Lagos State Government has explained that the on-going regulation of operational activities of Courier/Logistics companies in the State is not a new Law but enforcement of certain aspects of the year 2012 Lagos State Traffic Law and other regulations as contained in the Transport Sector Reform Law, 2018.
The Commissioner for Transportation, Dr. Frederic Oladeinde, made the clarification on Tuesday in Alausa, Ikeja, in response to concerns raised on social media that the State Government has, through its enforcement team, embarked on the illegal seizure of dispatch motorcycles during the COVID-19 stay-at-home order and the subsequent gradual easing of the lockdown.
He explained that the enforcement/regulation of courier/logistics operations was in line with the Nigeria Postal Service Act 1992, Regulation 16 (3) of Traffic Law, 2012, Section 46 of the Transport Sector Reforms Law (TSRL 2018) as well as the subsisting Government Restriction Order on Motorcycles and Tricycles in Six Local Governments and Nine Local Council Development Areas, 11 Highways and 41 Bridges in Lagos.
Oladeinde emphasised that sequel to the restriction order, the State Government observed a sudden spike in the number of courier/logistics operators in the State, especially after the lockdown, noting that investigations carried out by the Ministry revealed that many commercial motorcycles had been converted to courier services without the proper documentation and registration with the appropriate authority.
He observed that the laws and the restriction order which exempted the operations of mail distribution and courier services with the written permission of the Ministry as stated in Schedule 1, Section 326, Sub-section 15 (3), also stipulated that “every operator must have the required operational documents from NIPOST and register in line with the TSRL, 2018”.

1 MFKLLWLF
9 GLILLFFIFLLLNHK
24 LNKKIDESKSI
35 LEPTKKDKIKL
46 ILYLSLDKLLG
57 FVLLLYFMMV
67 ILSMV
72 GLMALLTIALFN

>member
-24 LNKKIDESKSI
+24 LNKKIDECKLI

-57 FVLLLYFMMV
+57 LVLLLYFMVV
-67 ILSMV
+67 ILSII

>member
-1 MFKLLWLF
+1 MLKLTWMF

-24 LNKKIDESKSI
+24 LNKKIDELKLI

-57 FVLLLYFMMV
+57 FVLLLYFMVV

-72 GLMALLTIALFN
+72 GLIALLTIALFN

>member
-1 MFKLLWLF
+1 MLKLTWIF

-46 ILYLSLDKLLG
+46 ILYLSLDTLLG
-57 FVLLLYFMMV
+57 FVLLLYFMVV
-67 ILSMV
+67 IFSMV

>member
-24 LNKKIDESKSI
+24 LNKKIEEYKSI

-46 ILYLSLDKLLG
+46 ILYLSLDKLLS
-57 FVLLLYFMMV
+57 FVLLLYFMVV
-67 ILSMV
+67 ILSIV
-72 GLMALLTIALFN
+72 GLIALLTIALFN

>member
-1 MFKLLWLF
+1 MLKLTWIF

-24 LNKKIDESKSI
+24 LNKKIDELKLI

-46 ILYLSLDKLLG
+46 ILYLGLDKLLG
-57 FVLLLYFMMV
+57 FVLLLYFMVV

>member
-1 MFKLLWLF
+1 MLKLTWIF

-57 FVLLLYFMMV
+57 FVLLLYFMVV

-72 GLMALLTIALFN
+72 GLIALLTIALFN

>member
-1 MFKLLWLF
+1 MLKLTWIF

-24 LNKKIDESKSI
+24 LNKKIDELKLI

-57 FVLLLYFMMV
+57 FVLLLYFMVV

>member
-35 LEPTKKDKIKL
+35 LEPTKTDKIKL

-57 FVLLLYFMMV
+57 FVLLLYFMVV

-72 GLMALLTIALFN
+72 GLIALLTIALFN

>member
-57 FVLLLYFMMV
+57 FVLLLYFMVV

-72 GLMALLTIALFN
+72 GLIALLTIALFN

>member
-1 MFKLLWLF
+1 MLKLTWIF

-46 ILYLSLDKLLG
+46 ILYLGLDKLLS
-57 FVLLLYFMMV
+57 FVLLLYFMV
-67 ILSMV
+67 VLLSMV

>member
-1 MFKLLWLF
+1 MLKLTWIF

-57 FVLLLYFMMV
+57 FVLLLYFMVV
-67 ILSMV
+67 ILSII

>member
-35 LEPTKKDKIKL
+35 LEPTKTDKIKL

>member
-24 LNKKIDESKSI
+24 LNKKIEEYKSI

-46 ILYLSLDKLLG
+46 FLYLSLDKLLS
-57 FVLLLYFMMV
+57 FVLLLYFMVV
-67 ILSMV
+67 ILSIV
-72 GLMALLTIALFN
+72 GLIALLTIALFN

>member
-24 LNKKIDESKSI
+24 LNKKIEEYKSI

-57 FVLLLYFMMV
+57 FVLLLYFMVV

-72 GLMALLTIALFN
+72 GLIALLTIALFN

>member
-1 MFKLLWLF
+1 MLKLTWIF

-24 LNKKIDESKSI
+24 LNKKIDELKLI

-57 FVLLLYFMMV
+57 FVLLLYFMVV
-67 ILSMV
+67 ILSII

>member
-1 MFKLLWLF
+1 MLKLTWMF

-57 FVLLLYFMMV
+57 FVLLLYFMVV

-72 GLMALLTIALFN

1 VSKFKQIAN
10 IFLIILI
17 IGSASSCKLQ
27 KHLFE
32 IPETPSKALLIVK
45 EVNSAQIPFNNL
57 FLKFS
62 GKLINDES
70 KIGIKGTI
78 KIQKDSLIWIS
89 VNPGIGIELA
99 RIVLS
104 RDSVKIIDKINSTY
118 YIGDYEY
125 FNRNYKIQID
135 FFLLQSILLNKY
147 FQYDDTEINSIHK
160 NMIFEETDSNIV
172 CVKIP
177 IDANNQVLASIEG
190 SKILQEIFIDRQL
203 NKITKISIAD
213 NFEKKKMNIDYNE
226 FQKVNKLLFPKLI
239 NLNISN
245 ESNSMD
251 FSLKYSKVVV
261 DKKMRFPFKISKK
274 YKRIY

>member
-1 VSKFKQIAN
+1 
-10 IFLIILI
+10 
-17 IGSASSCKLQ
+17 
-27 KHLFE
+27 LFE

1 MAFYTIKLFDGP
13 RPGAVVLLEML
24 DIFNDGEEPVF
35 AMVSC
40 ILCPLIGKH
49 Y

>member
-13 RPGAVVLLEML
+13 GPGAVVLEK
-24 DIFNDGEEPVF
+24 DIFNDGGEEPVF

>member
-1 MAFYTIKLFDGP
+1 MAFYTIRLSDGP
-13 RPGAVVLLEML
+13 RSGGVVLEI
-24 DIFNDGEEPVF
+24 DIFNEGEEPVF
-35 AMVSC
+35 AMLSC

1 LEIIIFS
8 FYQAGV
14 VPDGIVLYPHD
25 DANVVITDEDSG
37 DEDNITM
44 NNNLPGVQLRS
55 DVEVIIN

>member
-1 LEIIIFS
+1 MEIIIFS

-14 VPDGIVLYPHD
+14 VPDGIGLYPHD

The Commissioner recalled that the Ministry had, on several occasions, met with the National Association of Courier Operators and NIPOST on the need to regularise their operational documents in total compliance with the rules and regulations guiding the operations of courier/logistics services in the State, with March 2020 fixed as the deadline for full compliance.
While stressing that most courier operators failed to regularise their operational documents by the agreed deadline date, he maintained that the State Government would not condone flagrant defiance of its laws and any act that is capable of undermining the on-going reforms in the transport sector.
Oladeinde averred that the one-month ultimatum given by the State Government for regularisation of documents was enough for any serious operator to fully comply as required by the Law.